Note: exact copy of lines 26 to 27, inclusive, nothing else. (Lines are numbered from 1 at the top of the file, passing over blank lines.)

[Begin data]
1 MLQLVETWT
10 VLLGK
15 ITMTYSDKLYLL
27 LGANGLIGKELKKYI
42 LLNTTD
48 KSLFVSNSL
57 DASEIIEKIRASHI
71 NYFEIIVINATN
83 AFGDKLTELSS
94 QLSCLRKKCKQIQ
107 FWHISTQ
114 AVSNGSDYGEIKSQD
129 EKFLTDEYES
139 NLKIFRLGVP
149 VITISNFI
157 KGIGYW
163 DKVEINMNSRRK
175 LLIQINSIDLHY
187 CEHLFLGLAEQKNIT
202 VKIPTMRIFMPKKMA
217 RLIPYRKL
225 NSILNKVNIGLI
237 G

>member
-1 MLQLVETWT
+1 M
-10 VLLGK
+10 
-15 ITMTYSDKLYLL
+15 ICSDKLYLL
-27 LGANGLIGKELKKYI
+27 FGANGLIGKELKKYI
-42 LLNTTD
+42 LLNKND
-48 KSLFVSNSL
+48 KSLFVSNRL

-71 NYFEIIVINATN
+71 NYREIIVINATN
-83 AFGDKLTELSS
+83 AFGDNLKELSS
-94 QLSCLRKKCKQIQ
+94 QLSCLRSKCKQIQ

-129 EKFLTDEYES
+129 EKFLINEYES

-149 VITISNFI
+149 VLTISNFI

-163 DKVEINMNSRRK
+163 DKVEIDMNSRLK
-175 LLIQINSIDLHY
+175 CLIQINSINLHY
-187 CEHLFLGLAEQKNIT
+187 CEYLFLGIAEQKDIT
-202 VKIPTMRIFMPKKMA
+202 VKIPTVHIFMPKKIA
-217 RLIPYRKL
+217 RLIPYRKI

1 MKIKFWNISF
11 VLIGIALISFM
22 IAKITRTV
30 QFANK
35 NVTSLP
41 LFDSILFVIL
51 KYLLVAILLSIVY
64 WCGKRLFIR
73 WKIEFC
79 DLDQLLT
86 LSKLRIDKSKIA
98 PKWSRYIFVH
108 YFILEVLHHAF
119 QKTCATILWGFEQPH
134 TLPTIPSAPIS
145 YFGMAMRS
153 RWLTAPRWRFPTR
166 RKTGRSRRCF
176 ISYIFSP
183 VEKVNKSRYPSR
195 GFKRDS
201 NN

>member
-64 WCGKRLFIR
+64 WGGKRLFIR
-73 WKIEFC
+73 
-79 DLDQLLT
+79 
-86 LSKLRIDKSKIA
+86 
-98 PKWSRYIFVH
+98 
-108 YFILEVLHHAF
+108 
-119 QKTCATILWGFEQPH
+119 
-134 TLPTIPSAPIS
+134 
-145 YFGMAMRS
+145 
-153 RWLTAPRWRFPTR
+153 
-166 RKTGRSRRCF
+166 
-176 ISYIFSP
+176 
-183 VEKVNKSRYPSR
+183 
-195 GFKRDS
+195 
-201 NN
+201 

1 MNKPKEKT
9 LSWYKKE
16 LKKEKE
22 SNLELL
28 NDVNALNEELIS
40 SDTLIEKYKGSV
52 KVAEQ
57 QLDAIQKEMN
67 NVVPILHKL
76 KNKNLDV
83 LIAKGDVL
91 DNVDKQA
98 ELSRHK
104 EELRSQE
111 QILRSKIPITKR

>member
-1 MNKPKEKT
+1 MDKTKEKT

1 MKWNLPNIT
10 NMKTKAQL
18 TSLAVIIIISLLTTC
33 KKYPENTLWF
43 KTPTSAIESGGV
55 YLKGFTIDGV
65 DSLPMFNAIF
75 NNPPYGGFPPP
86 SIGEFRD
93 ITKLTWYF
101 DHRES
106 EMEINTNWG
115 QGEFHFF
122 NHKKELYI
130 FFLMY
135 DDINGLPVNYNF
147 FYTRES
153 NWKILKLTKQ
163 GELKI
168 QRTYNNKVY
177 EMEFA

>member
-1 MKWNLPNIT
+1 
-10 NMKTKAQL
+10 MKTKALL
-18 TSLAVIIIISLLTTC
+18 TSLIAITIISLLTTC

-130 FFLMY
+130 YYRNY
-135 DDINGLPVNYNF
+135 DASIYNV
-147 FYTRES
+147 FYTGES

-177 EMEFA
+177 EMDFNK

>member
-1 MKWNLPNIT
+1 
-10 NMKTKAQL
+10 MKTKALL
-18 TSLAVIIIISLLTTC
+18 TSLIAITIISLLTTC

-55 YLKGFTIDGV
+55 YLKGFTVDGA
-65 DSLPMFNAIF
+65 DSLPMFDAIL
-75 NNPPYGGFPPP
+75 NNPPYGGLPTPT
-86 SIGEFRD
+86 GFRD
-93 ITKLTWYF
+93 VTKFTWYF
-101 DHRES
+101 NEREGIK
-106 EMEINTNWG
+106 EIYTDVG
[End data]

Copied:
+1 M
-10 VLLGK